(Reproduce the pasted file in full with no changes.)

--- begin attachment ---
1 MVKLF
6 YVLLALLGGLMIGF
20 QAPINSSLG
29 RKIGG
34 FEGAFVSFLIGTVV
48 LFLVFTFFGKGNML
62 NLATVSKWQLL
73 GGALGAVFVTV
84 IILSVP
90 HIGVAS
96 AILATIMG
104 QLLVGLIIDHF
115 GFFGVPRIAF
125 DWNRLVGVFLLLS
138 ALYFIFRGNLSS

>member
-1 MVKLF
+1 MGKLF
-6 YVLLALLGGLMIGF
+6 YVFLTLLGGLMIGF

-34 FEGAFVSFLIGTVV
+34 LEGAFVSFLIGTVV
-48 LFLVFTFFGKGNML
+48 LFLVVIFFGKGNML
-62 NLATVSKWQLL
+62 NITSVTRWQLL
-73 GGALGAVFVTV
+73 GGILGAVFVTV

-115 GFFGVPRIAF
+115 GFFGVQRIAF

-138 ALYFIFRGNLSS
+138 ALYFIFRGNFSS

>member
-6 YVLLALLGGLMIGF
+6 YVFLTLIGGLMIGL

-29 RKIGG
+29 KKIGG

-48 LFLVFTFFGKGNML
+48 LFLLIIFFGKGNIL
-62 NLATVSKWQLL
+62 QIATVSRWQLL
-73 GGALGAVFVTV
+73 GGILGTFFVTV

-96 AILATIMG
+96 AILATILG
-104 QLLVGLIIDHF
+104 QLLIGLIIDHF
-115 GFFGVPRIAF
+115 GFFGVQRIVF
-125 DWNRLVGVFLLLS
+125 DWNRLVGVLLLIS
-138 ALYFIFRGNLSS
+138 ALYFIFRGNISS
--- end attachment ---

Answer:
1 MVKLF
6 YVLLALLGGLMIGF
20 QAPINSSLG
29 RKIGG
34 FEGAFVSFLIGTVV
48 LFLVFTFFGKGNML
62 NLATVSKWQLL
73 GGALGAVFVTV
84 IILSVP
90 HIGVAS
96 AILATIMG
104 QLLVGLIIDHF
115 GFFGVPRIAF
125 DWNRLVGVFLLLS
138 ALYFIFRGNLSS

>member
-1 MVKLF
+1 MGKLF
-6 YVLLALLGGLMIGF
+6 YVFLTLLGGLMIGF

-34 FEGAFVSFLIGTVV
+34 LEGAFVSFLIGTVV
-48 LFLVFTFFGKGNML
+48 LFLVVIFFGKGNML
-62 NLATVSKWQLL
+62 NITSVTRWQLL
-73 GGALGAVFVTV
+73 GGILGAVFVTV

-115 GFFGVPRIAF
+115 GFFGVQRIAF

-138 ALYFIFRGNLSS
+138 ALYFIFRGNFSS

>member
-6 YVLLALLGGLMIGF
+6 YVFLTLIGGLMIGL

-29 RKIGG
+29 KKIGG

-48 LFLVFTFFGKGNML
+48 LFLLIIFFGKGNIL
-62 NLATVSKWQLL
+62 QIATVSRWQLL
-73 GGALGAVFVTV
+73 GGILGTFFVTV

-96 AILATIMG
+96 AILATILG
-104 QLLVGLIIDHF
+104 QLLIGLIIDHF
-115 GFFGVPRIAF
+115 GFFGVQRIVF
-125 DWNRLVGVFLLLS
+125 DWNRLVGVLLLIS
-138 ALYFIFRGNLSS
+138 ALYFIFRGNISS